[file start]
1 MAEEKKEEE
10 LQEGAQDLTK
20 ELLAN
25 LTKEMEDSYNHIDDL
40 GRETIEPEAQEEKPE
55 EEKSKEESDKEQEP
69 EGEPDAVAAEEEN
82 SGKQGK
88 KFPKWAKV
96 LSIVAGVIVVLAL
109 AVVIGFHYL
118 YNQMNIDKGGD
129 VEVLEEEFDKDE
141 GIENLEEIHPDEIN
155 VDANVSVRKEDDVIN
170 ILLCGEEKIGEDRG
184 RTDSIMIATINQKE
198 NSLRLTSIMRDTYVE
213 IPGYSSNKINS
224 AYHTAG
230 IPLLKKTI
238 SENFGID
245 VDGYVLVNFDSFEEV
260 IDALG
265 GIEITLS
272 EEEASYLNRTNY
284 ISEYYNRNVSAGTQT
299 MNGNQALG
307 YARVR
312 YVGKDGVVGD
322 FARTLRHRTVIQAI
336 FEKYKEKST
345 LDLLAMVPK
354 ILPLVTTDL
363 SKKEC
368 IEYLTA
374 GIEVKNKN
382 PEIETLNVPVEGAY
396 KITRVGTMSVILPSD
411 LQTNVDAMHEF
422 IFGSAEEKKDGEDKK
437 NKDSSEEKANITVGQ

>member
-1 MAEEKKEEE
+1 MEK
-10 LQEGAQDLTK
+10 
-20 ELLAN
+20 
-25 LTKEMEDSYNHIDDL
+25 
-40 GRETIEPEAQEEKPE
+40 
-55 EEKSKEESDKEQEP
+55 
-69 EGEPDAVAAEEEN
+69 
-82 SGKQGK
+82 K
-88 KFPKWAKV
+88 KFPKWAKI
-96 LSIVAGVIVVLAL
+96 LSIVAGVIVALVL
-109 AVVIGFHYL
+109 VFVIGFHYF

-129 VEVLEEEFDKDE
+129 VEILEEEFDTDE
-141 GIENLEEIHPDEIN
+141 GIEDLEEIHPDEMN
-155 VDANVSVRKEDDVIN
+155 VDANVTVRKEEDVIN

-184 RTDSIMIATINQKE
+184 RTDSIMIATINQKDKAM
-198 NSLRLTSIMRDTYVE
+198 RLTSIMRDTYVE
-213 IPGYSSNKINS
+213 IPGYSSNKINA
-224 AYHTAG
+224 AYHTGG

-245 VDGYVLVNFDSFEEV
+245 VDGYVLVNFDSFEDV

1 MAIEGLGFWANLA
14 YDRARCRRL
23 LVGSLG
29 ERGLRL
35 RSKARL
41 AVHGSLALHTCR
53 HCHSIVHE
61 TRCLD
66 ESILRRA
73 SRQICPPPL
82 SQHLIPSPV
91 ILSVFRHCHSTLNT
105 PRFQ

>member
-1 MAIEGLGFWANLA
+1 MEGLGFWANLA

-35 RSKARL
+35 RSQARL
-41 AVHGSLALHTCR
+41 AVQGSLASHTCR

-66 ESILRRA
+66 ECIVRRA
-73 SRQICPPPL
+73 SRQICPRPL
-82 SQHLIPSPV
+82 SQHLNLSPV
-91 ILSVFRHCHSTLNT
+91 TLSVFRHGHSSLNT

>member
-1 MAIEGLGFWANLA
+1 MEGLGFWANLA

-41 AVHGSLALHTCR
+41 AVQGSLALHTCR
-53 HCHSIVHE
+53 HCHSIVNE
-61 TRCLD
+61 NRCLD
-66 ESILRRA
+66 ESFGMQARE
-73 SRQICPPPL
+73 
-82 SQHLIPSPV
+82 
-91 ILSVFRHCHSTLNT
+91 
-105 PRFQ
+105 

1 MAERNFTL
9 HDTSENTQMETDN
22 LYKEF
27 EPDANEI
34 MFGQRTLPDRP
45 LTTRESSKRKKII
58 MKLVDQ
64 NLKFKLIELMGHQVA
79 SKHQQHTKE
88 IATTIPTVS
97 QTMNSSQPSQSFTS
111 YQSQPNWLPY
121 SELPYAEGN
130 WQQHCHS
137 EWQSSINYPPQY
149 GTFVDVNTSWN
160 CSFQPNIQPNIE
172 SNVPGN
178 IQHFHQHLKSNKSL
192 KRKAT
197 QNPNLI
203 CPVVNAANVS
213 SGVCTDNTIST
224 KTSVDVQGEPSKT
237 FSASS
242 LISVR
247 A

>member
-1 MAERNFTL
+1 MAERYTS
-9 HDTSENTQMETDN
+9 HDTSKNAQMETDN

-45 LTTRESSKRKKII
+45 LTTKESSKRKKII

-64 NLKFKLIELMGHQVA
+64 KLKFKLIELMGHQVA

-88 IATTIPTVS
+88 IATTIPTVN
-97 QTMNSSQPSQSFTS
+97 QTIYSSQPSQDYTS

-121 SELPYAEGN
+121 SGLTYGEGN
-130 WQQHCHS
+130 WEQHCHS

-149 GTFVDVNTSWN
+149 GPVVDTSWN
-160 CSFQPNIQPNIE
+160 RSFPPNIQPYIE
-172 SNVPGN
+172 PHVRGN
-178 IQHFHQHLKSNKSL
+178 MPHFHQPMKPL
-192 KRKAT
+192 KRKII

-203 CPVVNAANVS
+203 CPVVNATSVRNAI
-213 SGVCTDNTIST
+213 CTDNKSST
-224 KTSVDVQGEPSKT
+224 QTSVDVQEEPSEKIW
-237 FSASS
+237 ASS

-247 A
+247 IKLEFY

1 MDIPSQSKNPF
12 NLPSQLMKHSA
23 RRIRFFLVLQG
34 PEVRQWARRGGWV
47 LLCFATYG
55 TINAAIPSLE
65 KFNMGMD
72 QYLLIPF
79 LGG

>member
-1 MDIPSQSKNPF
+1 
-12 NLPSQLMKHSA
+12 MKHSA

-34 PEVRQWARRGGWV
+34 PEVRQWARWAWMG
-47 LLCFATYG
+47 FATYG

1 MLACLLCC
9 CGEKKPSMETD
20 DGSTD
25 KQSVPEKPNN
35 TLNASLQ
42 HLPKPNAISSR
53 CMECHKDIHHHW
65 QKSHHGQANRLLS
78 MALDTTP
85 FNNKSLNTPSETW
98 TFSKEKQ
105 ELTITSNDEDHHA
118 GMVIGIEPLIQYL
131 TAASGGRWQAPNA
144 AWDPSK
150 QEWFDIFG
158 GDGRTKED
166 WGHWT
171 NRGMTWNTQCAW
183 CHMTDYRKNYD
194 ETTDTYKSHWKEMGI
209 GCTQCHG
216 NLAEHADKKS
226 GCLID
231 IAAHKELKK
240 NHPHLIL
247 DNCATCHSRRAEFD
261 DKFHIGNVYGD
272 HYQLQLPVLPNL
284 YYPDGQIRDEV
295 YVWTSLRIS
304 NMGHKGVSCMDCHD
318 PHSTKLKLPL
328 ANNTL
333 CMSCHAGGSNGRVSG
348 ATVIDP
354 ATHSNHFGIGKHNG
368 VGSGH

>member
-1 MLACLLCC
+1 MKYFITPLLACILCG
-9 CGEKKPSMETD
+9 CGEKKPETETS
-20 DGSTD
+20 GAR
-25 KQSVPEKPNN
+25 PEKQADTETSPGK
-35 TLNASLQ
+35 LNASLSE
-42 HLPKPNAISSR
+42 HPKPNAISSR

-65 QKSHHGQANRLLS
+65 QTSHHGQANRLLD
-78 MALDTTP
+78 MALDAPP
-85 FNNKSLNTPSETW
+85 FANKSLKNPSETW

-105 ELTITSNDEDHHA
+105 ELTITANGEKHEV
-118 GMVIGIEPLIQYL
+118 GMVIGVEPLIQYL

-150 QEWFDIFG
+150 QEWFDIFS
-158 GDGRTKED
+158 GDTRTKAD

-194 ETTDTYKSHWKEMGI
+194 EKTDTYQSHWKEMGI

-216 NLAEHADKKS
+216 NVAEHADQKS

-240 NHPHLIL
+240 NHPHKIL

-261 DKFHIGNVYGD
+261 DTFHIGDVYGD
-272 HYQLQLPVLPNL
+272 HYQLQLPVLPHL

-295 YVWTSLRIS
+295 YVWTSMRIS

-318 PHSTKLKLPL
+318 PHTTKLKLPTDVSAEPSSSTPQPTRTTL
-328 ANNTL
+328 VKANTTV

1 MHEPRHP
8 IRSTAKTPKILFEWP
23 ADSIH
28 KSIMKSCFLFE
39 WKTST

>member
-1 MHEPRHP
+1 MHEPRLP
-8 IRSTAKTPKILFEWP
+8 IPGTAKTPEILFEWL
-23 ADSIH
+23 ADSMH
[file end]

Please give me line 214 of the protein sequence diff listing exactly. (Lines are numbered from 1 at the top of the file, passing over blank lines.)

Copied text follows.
25 KQSVPEKPNN